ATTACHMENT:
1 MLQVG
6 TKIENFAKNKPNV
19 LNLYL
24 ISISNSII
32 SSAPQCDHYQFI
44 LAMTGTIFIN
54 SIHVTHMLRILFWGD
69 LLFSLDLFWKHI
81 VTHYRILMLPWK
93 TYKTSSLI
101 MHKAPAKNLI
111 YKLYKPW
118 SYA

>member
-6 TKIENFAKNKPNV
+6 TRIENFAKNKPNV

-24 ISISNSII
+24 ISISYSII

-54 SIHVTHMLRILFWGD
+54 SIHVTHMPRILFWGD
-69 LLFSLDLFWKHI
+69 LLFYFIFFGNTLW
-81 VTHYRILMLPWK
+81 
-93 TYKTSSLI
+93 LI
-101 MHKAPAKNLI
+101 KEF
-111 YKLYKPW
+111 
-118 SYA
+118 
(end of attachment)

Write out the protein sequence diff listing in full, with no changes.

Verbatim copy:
1 MLQVG
6 TKIENFAKNKPNV
19 LNLYL
24 ISISNSII
32 SSAPQCDHYQFI
44 LAMTGTIFIN
54 SIHVTHMLRILFWGD
69 LLFSLDLFWKHI
81 VTHYRILMLPWK
93 TYKTSSLI
101 MHKAPAKNLI
111 YKLYKPW
118 SYA

>member
-6 TKIENFAKNKPNV
+6 TRIENFAKNKPNV

-24 ISISNSII
+24 ISISYSII

-54 SIHVTHMLRILFWGD
+54 SIHVTHMPRILFWGD
-69 LLFSLDLFWKHI
+69 LLFYFIFFGNTLW
-81 VTHYRILMLPWK
+81 
-93 TYKTSSLI
+93 LI
-101 MHKAPAKNLI
+101 KEF
-111 YKLYKPW
+111 
-118 SYA
+118 